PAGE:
DEVELOPMENT | Why Sustainable Consumption is not enough


Taken from Darren Willman

Before I start, I wish to state that although my title might seem somewhat defeatist, this article does not argue against Sustainable Consumption, but against the idea that somehow sustainable and ethical consumerism is enough to solve all the world's woes. When we think of sustainable consumption images of Fairtrade packets (the yummy chocolates) and organic labels we find in the supermarkets come immediately to mind. However, like the image above states: Ethical [sustainable] consumerism is still consumerism. So, what is it that really needs to change?

As I was reading the OECD's report on Promoting Sustainable Consumption, it dawned on me that, whilst promoting sustainable consumption is good, we are taking away from a larger issue of tackling the real offenders to environmental and social decline--i.e. the main large scale economic drivers. I believe that individuals should contribute, but by asking the individual consumer to take on the responsibility of fixing the world's environmental and social issues is unrealistic and very much problematic. Individual actions, WILL have an affect on small bodies--i.e. local neighbourhoods and local-level government bodies in the best case scenario--but have not yet been proven to make its mark on larger social issues. It is our hope that individual actions which influence local bodies, can then act as a catalyst for discussions on a wider forum.

I am a big fan of the Story of Stuff Project. It was probably one of the first things I watched before making this attempt at living an ethical lifestyle, and man was this particular video eye-opening. I knew that shopping responsibly wouldn't change the world, but I still believe it makes a difference to someone's life, even if only my own. However, during these past two years it was evident that the individual consumer buying ecologically and socially sound goods was good, but not the solution to the problem it claims to solve.

I would walk into the supermarkets and scour the stores to find the few Fairtrade items they had (I don't shop at the organic section, but I do buy my vegetables from the small green grocers who I believe in more than corporate organic labels). As a sustainable international development specialist (I think I just made that up) this is a great place to start, but if we think that this is where it should end then it definitely negates from the issue of sound environmental and social policies and actions that need to be made from the government and corporate levels.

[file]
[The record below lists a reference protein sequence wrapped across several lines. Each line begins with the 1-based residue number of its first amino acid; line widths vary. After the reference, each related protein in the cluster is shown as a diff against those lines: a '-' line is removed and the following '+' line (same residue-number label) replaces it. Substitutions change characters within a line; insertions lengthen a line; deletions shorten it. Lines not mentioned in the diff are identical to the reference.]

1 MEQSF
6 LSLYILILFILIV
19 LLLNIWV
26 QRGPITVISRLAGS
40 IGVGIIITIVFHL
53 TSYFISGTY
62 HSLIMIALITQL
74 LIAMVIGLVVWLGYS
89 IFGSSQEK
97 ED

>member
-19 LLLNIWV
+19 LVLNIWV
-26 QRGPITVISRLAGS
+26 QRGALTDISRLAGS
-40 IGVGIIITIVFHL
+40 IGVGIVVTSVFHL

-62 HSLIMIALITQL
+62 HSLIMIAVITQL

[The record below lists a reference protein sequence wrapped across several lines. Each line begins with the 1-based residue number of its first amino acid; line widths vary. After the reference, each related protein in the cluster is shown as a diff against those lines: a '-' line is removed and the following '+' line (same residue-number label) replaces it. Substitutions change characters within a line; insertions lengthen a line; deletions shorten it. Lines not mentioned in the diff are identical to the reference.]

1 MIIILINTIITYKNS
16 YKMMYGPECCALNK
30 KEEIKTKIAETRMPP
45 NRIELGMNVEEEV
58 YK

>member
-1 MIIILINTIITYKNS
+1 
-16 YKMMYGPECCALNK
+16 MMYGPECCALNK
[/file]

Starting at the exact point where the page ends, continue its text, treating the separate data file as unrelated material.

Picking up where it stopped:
So where do we stand? What am I really trying to tell the reader who is embarking on being an Ethical Consumer? Continue shopping as ethically and sustainably as possible, but we should also strive to one day be citizens and not individuals when it comes to creating and being change. This is only the beginning, the starting point before we can really make an impact on this ideology we are trying to promote.

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  1. Consuming responsibly is one part of the equation. People Tree back up your argument here: calling for greater corporate responsibility for supplier wages and safety standards in the wake of yesterday's building collapse in Bangladesh which claimed the lives of garment workers.

  2. Hi!

    What you've discovered could be viewed as depressing, but more than that, I view it as having a greater awareness- which I firmly believe is really what's needed if we want to effectively solve anything over the long term. I never believed that responsible consumption could SOLVE problems like poverty or environmental degradation, but the word 'solve' implies ideal. Eradication of (almost) 100% of the problem. All at the same time. In my opinion, any progress is progress, so long as it's not going to result in maladaptation, and create or transfer the problem to other areas in the future. The great thing about environmentally and socially ethical production is that it now realises the connection between human wellbeing and the planet's wellbeing. Because of that, I think consumers who come to purchase those products (and hopefully the companies who produce them) will continue to have those values at the core of their decisions, and (ethical) consumerism will not get out of hand.

    There is never going to be one ultimate solution, and any solution will require the participation and support of the individual for policies as much as the good intentions and enforcement of the policies themselves. Neither can exist without the other. Politicians and organisations are just individuals too, if they do not have the support of the wider population. This is especially the case regarding giant issues like poverty or climate change which by their very nature are incredibly ingrained in global, national and also individual systems of operating day to day, year by year. But because of that, step by step is the only way for that change to replace those operating systems gradually - and to become newly ingrained. Taking the time and effort to purchase in a way which does more good than harm is already a massive rewrite of an individual/company operating system which has never, ever been challenged before in the history of human civilization. And the trade of resources is what got the world into its poor/rich imbalance in the first place, so it is by far one of the most important places to start when tackling and seeking to reverse inequality.

    Anyway. I'd be really interested to know what you think :)

    PS: Great blog. Very glad to have discovered it today!